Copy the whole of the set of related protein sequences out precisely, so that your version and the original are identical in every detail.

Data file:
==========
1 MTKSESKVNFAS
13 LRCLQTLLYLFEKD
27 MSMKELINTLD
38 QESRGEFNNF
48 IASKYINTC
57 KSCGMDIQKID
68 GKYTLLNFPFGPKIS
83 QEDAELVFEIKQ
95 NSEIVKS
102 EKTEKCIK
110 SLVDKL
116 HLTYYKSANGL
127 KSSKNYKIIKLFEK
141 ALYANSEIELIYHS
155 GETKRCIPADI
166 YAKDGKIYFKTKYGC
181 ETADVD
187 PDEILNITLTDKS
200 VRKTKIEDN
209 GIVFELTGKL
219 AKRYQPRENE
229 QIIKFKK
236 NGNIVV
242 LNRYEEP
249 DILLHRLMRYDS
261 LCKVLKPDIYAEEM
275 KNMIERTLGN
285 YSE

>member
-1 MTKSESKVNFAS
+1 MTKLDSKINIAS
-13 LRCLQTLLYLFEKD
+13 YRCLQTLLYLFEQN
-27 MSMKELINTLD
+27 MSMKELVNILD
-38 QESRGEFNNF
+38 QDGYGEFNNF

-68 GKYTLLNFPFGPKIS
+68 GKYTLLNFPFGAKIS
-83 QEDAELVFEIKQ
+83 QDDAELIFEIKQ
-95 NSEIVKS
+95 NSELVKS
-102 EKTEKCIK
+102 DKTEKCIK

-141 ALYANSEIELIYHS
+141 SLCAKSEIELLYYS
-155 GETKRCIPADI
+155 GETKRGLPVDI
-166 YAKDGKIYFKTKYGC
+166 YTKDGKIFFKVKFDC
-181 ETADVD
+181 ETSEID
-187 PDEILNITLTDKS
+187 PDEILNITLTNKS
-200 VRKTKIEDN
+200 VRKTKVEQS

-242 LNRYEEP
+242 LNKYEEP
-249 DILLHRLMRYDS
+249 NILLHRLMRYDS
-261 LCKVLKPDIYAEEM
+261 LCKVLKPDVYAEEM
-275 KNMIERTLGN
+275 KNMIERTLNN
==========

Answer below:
1 MTKSESKVNFAS
13 LRCLQTLLYLFEKD
27 MSMKELINTLD
38 QESRGEFNNF
48 IASKYINTC
57 KSCGMDIQKID
68 GKYTLLNFPFGPKIS
83 QEDAELVFEIKQ
95 NSEIVKS
102 EKTEKCIK
110 SLVDKL
116 HLTYYKSANGL
127 KSSKNYKIIKLFEK
141 ALYANSEIELIYHS
155 GETKRCIPADI
166 YAKDGKIYFKTKYGC
181 ETADVD
187 PDEILNITLTDKS
200 VRKTKIEDN
209 GIVFELTGKL
219 AKRYQPRENE
229 QIIKFKK
236 NGNIVV
242 LNRYEEP
249 DILLHRLMRYDS
261 LCKVLKPDIYAEEM
275 KNMIERTLGN
285 YSE

>member
-1 MTKSESKVNFAS
+1 MTKLDSKINIAS
-13 LRCLQTLLYLFEKD
+13 YRCLQTLLYLFEQN
-27 MSMKELINTLD
+27 MSMKELVNILD
-38 QESRGEFNNF
+38 QDGYGEFNNF

-68 GKYTLLNFPFGPKIS
+68 GKYTLLNFPFGAKIS
-83 QEDAELVFEIKQ
+83 QDDAELIFEIKQ
-95 NSEIVKS
+95 NSELVKS
-102 EKTEKCIK
+102 DKTEKCIK

-141 ALYANSEIELIYHS
+141 SLCAKSEIELLYYS
-155 GETKRCIPADI
+155 GETKRGLPVDI
-166 YAKDGKIYFKTKYGC
+166 YTKDGKIFFKVKFDC
-181 ETADVD
+181 ETSEID
-187 PDEILNITLTDKS
+187 PDEILNITLTNKS
-200 VRKTKIEDN
+200 VRKTKVEQS

-242 LNRYEEP
+242 LNKYEEP
-249 DILLHRLMRYDS
+249 NILLHRLMRYDS
-261 LCKVLKPDIYAEEM
+261 LCKVLKPDVYAEEM
-275 KNMIERTLGN
+275 KNMIERTLNN